I'm beginning a self-study of functional analysis, and I seem to have come to a halt trying to solve the first problem in the first problem set, and was wondering if someone could give me a pointer.

The problem asks to show that, while the property $1\mathbf{a}=\mathbf{a}$ must be included in the axioms of a vector space, it is a property that can be derived from the axioms of a normed vector space.

The axioms for a vector space $V$ over the field $\mathbf{R}$ given in the book are as follow:

  1. $V$ is a group.
  2. For each $\alpha\in\mathbf{R}$ and $\mathbf{a}\in V$, $\alpha\mathbf{a}\in V$
  3. $\alpha(\mathbf{a}+\mathbf{b})=\alpha\mathbf{a}+\alpha\mathbf{b}$
  4. $(\alpha+\beta)\mathbf{a}=\alpha\mathbf{a}+\beta\mathbf{a}$
  5. $\alpha(\beta\mathbf{a})=(\alpha\beta)\mathbf{a}$
  6. $1\mathbf{a}=\mathbf{a}$

The axioms for a normed vector space are 1--5 plus the additional axiom that there is a map $\Vert\cdot\Vert:V\to\mathbf{R}$ that satisfies all the properties of a norm.

The problem formally stated now is to show that 1--5 do not imply 6, but 1--5 together with the norm do imply 6.

This problem seems similar to the question posed here, and from the discussion of that question it seems an easy example of a vector space satisfying 1--5 but not 6 would be one where scalar multiplication always yields the zero vector. This cannot be the case in a normed vector space, because for $\mathbf{a}\neq0$ and $\alpha\neq0$ we know $\Vert\mathbf{a}\Vert\neq0$, and a norm satisfies $\Vert\alpha\mathbf{a}\Vert=\vert\alpha\vert\Vert\mathbf{a}\Vert\neq0$, but we also have $\Vert\alpha\mathbf{a}\Vert=\Vert\mathbf{0}\Vert=0$ from our definition of scalar multiplication, which is a contradiction.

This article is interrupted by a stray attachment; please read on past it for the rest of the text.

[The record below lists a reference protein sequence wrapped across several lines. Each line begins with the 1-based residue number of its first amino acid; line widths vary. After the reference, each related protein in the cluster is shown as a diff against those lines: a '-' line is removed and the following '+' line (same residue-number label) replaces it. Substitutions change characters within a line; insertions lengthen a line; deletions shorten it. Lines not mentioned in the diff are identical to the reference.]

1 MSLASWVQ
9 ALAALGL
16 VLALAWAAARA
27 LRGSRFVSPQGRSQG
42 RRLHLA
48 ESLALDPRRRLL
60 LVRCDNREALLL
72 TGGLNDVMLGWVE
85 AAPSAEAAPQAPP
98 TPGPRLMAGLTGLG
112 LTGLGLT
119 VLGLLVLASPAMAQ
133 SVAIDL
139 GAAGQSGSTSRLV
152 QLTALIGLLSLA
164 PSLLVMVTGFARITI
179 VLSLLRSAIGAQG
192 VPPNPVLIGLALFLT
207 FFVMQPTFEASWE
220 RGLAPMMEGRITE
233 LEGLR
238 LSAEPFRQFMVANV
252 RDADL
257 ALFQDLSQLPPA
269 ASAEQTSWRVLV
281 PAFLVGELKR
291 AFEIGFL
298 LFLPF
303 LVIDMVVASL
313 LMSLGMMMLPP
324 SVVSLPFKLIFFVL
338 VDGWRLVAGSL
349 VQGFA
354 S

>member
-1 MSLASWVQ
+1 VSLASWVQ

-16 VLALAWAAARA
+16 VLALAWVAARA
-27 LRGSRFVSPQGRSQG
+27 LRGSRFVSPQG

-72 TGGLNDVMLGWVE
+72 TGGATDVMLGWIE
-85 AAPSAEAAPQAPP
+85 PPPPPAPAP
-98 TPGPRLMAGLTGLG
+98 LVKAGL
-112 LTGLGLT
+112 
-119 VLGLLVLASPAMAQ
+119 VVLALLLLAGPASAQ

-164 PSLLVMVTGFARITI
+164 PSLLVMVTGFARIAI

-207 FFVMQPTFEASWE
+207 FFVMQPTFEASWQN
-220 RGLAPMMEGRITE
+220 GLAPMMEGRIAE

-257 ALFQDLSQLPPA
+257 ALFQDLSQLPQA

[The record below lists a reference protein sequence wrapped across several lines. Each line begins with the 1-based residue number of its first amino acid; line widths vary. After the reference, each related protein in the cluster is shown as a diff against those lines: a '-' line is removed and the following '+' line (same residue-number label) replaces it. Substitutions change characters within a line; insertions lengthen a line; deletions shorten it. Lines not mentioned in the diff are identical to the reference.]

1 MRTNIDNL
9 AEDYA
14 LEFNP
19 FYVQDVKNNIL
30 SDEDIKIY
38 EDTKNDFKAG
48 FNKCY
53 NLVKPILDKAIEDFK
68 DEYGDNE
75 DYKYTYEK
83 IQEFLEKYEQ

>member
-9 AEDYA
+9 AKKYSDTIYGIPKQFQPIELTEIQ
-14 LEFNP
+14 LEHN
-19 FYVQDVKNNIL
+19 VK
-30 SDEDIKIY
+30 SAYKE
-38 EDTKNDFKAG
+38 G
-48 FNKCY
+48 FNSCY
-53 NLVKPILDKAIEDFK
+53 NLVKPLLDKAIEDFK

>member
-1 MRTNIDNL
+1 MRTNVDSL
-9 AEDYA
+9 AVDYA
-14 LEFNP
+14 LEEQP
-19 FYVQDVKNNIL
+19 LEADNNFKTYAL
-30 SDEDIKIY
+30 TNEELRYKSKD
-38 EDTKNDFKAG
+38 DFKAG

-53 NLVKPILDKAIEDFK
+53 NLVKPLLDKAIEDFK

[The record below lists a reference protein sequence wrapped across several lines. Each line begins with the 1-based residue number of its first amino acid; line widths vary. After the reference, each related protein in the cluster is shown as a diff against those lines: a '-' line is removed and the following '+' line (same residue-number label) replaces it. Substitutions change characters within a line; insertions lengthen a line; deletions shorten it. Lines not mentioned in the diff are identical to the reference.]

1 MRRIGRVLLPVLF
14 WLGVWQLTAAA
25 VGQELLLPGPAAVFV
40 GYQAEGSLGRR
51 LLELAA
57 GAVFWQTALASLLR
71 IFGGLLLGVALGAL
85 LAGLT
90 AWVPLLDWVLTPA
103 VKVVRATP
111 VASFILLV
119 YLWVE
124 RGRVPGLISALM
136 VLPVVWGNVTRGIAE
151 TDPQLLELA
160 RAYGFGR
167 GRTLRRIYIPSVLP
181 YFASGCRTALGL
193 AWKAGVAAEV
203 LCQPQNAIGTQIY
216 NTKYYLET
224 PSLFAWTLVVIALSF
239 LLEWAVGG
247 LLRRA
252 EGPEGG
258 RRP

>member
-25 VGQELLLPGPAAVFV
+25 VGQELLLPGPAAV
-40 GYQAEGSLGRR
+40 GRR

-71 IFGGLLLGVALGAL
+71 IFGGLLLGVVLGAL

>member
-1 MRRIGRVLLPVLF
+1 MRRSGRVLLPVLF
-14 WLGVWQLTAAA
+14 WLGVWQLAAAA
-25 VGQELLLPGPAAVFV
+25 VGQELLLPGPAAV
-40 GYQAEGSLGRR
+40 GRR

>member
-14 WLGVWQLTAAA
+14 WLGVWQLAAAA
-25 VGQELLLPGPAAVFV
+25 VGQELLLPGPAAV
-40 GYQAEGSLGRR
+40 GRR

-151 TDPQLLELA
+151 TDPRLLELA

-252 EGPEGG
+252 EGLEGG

It is trivial that $1\mathbf{a}=\mathbf{a}$ if every vector in $V$ can be written as a scalar multiple of a vector in $V$, since then $\mathbf{a}=\alpha\mathbf{b}=(1\alpha)\mathbf{b}=1(\alpha\mathbf{b})=1\mathbf{a}$, but while the norm has ruled out the strange case of scalar multiplication that means only $\mathbf{0}$ can be written as a scalar multiple of a vector, I haven't been able to convince myself that other cases where there exist vectors that are not scalar multiples of a vector have been ruled out.

Can anyone offer a pointer for how to show every vector in a normed vector space can be written as a scalar multiple of a vector in the space, or perhaps point me to a more natural way of approaching this problem?



1 Answer 1


Nice question, this took me more thought than I expected.

Consider $a\in V$. Note that $0=\|1a-1a\|=\|1a-(1)(1a)\|=\|(1)(a-1a)\|=\|a-1a\|$.

Thus $a=1a$.


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